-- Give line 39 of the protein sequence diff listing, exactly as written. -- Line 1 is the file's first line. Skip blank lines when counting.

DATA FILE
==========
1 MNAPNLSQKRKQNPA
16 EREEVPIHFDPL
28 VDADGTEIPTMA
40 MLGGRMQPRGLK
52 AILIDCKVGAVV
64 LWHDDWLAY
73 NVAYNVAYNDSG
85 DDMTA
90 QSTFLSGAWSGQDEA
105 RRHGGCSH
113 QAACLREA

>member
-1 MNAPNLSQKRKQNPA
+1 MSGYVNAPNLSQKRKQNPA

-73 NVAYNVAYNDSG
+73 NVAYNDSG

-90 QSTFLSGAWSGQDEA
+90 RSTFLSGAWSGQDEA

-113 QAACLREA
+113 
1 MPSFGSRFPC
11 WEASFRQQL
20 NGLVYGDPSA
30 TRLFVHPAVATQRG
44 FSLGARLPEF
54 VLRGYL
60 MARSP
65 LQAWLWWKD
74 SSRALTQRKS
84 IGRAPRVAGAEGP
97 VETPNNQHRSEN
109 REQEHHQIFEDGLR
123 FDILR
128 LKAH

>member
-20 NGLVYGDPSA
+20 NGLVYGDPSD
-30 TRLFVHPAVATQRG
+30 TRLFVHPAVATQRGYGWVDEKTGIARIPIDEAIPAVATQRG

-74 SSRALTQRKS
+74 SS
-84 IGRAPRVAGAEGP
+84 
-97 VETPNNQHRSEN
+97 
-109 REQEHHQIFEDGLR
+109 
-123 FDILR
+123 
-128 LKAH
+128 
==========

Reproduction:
+30 TRLFVHPAVATQRGYGWVDEKTGIARIPIDEAIPAVATQRG